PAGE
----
Slow Into Stride

Five months ago, Arrogate -- a son of prolific stallion Unbridled’s Song -- had the world at his feet. He’d taken the summer’s marquee race for three-year-olds in record time, twice beaten champion California Chrome in Grade 1 company and had just completed a dramatic last to first drubbing abroad in Dubai. Now, following two consecutive losses, the calls for his retirement are stunningly loud.

“He’s not the same horse,” some say.

“It’s the dreaded Dubai curse,” yell others.

While it’s been shown on many an occasion the “Dubai curse” -- or the perception that horses who travel to the Dubai World Cup meeting underperform upon returning stateside -- is a complete farce, Arrogate’s run in Dubai does shed some light on his performances of late.

The narrative of Arrogate’s Dubai World Cup victory revolved around him missing the start. Upon review, however, Arrogate didn’t actually break all that badly, but it was his inability to muster any sort of speed after the break which left him out the back. In fact, Furia Cruzada to his inside broke slightly worse than the big grey and zipped past him like he was standing still, while Keen Ice -- a horse not exactly known for his gate speed -- to his outside was able to cross in front of him without too much effort. Arrogate was hampered as a result, but based on the gate speed he displayed in races like the Travers and Pegasus World Cup Invitational, he should have been able to maintain his position between them without much fret.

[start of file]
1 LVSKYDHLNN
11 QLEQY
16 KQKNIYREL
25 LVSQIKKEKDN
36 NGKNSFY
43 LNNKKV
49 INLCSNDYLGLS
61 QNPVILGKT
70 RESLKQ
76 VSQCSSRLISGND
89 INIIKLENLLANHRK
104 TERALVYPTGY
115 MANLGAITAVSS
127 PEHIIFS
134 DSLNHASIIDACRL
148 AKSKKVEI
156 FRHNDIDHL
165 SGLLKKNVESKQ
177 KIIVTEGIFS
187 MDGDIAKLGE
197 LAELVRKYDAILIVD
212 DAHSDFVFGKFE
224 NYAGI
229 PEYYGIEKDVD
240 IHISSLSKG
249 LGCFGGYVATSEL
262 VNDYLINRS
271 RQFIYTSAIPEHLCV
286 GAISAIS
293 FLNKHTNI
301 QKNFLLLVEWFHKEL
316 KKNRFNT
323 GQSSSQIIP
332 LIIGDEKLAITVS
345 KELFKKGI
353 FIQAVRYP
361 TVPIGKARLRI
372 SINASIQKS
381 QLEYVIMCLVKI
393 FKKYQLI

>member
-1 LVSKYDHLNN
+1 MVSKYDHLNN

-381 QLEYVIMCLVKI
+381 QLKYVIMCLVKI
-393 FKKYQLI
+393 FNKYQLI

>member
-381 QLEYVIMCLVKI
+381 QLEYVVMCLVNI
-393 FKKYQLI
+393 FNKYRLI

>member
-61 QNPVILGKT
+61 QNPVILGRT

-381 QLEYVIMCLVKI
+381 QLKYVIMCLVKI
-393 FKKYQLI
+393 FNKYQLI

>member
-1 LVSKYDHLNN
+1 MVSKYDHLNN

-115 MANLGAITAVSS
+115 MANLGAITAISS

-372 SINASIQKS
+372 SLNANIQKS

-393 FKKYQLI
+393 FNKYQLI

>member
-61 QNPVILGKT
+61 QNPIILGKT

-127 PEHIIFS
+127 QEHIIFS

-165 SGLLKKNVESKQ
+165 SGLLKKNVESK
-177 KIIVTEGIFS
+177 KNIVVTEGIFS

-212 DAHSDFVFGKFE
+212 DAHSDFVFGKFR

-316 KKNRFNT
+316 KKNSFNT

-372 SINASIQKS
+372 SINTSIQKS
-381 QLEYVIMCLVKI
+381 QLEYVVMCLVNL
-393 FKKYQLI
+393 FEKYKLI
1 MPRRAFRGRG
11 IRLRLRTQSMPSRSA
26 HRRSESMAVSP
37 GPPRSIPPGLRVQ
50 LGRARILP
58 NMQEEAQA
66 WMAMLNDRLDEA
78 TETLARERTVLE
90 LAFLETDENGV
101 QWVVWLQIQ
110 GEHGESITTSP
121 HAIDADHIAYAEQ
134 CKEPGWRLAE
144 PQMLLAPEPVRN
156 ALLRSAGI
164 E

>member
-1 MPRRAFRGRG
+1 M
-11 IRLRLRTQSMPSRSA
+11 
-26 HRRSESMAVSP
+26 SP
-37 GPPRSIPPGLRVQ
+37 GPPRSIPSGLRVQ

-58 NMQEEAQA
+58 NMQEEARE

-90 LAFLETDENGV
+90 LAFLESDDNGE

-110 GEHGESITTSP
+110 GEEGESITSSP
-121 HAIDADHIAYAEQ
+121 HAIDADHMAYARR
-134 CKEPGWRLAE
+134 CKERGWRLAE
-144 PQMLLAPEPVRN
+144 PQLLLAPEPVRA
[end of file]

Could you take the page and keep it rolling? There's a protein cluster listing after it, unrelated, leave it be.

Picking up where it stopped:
Arrogate was able to overcome that tactical disadvantage to win in Dubai, a race which -- Gun Runner aside -- featured opposition well below the level of the biggest US G1s. While Gun Runner has comfortably won both of his races since the Dubai World Cup, he has yet to win over the 10-furlong trip they traversed that day; Gun Runner not truly seeing out that distance over what is a testing surface at Meydan is very much a possibility.

Down to G2 level in the San Diego Handicap, Arrogate -- a horse who has been near the lead in the bulk of his races at the highest level -- found himself beaten for speed once again. While better overall in the Pacific Classic, Arrogate was being urged before they reached the ½-mile pole despite a dawdling early tempo.

In fact, even removing the aberration that was Arrogate’s troubled start in the Dubai World Cup, in his five other attempts in graded stakes company, his first quarter times have starkly slowed.


Of course, there are differences in times between surfaces, but what remains clear in his American races is that he is producing slower first quarter times than he did 12 months ago and he’s doing so in races which are being run at a slower early tempo than ever before. It’s a double whammy of sorts in that he’s suddenly beaten for speed in the early stages of his races and is simultaneously catching races which on tempo alone would favor leaders.

This was more apparent than ever in the Pacific Classic when he was urged mightily by Mike Smith out of the gate and still could not wrest the lead from Collected, who by no means was going fast for the level. The tactics were sound -- try to get him to the lead. When you have the superior stayer in the field by a long way, the most suitable tactic is nearly always to ping the horse out in front and never look back. Unfortunately for Arrogate, his large frame and stride have left him seemingly unable to do that these days.  

Arrogate has never been the fastest horse per se, but he produces much more consistent sectionals than his peers. Below is the peak speed (in miles per hour) reached in each of his runs to date, with those runs in which his top speed was the fastest (or joint fastest) in the field highlighted: